On sunny days, surplus solar power will pump river water up to a holding tank. On cloudy days, that water will be released downhill, powering a turbine. Green School’s students scuba dive with CoralWatch and spend summers as oil-rig hounding “kayaktivists” and attend U.N. climate conferences; they start fashion companies like Nalu (which dedicates a portion of sales to help children buy school uniforms in India and Indonesia) and lobby the Balinese government to reduce the scourge of plastic bags on the island. “They really do want kids to go off and change the world, as clichéd as that sounds,” Blair told me.

BUT EVEN AMID this backdrop of plucky inventiveness and rational reuse, this armature of sustainable skills, was there not only an impulse toward betterment but a small whiff of dystopia — a prep school prepping for a world that is increasingly out of whack? Is the old paradigm really over?
At Green School, he said, he saw examples of “project-based management” — “how do you get through something using critical thinking. All that emphasis is not found in a lot of other places.”
Many families, Medema told me, come on the vacation and end up staying for the education. Michael Diamond, a.k.a. Mike D. of the Beastie Boys, who enrolled his two sons (Davis, 15, and Skyler, 13) this year (he and his ex-wife take turns living in Bali), first visited the school at the insistence of Skyler, whose friend had recently enrolled. Diamond was struck by how different it felt from the “traditional boarding school model — you go here because your grandfather went here and then you’re going to go to Yale and then work at this law firm and charge people $500 an hour to argue about nothing.” The sense I had from many Green School parents, echoing the school’s idea of nurturing and developing the whole student, was not only the hope that the school would help make their children better citizens, but would leave them better placed to navigate a world in which values and norms were changing. That the old prep school model might be lacking is not necessarily a progressive thought; the head of Manhattan’s elite Trinity School recently warned in a letter to parents that his institution was in danger of becoming a “credentialing factory,” helping to produce a “cognitive elite that is self-serving, callous and spiritually barren.”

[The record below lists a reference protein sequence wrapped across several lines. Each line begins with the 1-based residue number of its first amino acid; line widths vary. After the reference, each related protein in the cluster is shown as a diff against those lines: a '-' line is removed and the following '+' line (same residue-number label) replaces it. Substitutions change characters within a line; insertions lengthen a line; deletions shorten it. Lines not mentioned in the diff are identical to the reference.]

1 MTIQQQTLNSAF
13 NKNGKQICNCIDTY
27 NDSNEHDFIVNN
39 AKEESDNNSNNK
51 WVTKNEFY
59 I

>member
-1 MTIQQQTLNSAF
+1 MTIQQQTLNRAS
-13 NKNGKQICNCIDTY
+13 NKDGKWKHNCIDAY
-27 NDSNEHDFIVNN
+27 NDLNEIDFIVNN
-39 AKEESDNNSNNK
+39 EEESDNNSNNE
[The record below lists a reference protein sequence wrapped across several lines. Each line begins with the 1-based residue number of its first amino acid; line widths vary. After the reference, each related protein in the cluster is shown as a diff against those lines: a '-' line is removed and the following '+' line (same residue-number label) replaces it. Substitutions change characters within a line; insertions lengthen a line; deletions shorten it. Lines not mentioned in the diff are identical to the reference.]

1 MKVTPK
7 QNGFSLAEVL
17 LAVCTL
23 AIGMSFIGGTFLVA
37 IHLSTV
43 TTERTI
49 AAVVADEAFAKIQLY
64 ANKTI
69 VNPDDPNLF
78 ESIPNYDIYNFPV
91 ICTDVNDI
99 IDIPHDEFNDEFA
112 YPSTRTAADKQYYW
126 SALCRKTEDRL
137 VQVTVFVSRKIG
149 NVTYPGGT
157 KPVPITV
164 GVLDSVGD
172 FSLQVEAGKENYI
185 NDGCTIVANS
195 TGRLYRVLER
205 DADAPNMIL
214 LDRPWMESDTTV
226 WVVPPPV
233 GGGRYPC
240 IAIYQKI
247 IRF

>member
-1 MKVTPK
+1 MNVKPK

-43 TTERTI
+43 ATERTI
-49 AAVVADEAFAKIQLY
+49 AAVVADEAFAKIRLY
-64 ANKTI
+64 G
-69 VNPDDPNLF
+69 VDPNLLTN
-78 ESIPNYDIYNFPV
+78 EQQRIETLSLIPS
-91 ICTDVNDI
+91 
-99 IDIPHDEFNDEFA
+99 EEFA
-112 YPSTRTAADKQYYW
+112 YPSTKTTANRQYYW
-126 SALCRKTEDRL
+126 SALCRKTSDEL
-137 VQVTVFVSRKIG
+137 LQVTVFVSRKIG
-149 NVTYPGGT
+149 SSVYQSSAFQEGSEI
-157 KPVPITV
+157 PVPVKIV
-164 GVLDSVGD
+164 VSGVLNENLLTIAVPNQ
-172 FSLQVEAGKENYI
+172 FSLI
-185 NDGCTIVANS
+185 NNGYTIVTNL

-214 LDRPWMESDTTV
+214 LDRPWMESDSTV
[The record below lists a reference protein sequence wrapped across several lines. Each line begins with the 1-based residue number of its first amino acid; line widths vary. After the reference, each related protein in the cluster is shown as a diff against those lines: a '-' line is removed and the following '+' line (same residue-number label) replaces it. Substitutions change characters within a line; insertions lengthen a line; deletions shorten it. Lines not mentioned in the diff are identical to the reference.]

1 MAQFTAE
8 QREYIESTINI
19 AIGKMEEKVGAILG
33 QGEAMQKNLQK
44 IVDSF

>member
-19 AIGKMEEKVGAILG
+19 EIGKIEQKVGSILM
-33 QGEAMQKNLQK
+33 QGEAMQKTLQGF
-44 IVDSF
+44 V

When I asked Druhan if she could sum up Green School in one moment, she paused. One of her strongest memories was when her young son was doing the “rice thematic”— rice being of central economic and cultural import in Bali. His class had gone out in the fields to learn how to grow rice. He raved about the farmer. “He said, ‘Mum, he’s like a scientist! He has so much knowledge, and he doesn’t have even any instruments.”’ The students went on not only to harvest the rice, but cook an elaborate dinner in an underground fire pit, which they served to the farmers, parents and teachers. “That was everything that’s good about Green School in one moment: The hands-on learning, the respect for school values, the connection to the community.” As a tear brimmed, she changed tack. “Then there are other moments,” she said, with a wry smile. “I sat down with my coffee the other day and there were six parents talking about what the best coffee enema was — exactly how it works and the condition of how it came out. I thought, ‘Well, that’s only at Green School.’ ”